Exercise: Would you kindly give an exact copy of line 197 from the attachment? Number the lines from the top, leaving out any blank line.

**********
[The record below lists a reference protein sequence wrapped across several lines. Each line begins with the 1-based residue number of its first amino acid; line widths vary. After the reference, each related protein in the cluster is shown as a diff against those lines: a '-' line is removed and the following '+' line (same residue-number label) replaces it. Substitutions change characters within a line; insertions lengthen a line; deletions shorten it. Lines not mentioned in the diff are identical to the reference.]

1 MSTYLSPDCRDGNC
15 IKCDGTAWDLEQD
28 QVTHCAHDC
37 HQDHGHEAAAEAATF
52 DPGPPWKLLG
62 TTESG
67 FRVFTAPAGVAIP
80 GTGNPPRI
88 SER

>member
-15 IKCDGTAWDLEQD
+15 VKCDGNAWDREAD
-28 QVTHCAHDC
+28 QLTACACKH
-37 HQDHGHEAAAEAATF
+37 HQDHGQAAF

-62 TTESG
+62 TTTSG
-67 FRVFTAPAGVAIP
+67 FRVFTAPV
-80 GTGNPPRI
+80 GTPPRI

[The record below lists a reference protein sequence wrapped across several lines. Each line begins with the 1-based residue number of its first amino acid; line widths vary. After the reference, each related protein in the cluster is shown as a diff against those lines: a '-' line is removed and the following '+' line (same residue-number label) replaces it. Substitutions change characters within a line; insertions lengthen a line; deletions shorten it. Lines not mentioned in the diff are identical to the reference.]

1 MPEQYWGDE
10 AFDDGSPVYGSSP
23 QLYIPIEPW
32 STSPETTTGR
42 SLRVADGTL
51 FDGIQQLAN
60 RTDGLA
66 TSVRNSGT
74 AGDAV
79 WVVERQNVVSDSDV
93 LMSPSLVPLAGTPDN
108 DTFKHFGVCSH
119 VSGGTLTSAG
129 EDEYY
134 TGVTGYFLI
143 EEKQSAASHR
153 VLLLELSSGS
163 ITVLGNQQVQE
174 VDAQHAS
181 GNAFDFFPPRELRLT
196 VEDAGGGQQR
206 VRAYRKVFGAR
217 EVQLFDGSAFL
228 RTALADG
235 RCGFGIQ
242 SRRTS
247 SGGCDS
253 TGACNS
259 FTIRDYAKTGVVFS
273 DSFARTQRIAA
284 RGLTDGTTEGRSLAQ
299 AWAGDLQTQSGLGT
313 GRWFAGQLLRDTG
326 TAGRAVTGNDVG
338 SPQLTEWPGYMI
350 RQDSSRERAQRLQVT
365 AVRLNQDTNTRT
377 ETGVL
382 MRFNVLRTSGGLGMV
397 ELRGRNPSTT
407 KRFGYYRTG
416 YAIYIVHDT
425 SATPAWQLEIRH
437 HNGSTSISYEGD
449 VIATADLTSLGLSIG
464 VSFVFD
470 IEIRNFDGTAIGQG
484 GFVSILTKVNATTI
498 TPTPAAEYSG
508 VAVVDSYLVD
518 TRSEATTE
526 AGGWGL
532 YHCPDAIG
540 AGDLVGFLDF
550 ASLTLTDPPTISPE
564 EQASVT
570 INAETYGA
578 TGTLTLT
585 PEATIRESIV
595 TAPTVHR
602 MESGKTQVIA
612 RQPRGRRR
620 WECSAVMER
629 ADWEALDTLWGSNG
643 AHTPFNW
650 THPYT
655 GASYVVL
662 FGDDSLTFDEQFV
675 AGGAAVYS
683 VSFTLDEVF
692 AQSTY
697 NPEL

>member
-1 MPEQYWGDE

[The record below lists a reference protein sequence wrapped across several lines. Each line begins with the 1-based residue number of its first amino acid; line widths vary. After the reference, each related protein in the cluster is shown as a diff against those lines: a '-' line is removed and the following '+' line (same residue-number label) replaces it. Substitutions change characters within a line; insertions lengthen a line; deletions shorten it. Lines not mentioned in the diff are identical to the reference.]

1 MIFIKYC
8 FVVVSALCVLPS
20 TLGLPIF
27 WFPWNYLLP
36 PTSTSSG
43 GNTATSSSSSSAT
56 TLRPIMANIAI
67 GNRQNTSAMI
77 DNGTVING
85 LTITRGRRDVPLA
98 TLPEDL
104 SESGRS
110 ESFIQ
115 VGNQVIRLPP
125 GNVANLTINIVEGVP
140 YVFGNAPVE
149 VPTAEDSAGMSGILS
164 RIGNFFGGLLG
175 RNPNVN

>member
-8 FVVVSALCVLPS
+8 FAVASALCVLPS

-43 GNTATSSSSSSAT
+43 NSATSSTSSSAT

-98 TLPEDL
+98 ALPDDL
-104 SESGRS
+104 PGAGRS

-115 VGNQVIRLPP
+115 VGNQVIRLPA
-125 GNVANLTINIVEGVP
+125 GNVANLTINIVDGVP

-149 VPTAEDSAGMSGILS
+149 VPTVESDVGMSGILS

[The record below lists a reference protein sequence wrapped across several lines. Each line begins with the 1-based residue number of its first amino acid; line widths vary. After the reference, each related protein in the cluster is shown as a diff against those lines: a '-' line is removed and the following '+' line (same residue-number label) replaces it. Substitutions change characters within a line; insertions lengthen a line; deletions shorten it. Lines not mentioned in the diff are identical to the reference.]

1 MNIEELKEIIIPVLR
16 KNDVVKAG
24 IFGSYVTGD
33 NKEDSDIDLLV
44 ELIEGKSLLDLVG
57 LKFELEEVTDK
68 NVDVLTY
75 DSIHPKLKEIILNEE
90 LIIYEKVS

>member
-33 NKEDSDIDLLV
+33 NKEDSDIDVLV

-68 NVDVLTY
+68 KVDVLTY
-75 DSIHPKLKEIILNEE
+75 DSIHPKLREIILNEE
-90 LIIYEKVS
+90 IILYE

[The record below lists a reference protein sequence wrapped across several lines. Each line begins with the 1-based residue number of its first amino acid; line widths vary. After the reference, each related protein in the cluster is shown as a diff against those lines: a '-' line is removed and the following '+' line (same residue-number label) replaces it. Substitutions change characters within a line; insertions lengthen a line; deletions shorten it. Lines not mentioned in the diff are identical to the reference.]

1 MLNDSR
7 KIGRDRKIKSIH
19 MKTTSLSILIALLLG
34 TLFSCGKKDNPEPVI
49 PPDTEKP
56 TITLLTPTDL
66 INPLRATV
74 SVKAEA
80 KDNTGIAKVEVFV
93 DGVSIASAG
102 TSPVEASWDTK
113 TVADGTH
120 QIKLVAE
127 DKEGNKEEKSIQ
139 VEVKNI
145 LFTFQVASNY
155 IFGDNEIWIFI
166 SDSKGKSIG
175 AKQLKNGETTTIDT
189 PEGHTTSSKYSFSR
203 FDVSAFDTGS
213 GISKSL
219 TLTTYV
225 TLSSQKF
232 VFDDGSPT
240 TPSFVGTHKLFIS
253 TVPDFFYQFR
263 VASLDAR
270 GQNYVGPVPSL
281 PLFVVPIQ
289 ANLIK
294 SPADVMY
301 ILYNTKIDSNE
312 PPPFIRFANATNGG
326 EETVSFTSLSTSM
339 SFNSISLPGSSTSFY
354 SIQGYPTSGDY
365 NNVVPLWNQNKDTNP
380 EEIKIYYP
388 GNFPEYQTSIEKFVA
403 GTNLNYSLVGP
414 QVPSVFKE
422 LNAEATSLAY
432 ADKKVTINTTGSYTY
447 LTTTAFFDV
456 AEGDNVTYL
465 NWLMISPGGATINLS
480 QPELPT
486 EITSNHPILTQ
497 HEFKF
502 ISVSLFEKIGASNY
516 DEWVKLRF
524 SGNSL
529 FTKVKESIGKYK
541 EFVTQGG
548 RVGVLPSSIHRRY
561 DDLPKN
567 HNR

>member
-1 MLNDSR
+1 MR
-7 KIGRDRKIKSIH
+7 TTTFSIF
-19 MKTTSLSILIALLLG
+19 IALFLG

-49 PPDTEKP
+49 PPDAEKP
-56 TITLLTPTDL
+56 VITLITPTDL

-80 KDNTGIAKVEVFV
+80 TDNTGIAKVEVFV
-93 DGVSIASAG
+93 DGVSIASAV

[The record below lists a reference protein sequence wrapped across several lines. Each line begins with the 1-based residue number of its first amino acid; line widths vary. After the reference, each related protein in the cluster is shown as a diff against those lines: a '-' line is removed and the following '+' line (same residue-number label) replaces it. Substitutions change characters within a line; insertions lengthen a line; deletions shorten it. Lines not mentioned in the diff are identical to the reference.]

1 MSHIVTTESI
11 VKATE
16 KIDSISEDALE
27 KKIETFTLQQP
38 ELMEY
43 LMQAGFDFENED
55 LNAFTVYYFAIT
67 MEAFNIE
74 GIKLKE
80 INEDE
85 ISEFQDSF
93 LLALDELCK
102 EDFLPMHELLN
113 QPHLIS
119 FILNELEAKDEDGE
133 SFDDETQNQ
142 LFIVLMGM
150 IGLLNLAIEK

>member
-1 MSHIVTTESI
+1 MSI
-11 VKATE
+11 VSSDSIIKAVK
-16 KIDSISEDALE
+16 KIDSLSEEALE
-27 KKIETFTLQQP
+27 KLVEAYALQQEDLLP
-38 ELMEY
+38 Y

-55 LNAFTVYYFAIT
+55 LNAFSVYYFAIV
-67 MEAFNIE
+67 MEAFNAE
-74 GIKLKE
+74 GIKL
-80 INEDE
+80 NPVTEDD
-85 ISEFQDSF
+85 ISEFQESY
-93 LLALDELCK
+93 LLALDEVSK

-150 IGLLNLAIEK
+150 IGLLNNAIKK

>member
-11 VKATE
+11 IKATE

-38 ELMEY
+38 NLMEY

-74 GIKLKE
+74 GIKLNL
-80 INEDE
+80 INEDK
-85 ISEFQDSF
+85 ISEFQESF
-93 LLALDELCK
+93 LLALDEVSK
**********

432 ADKKVTINTTGSYTY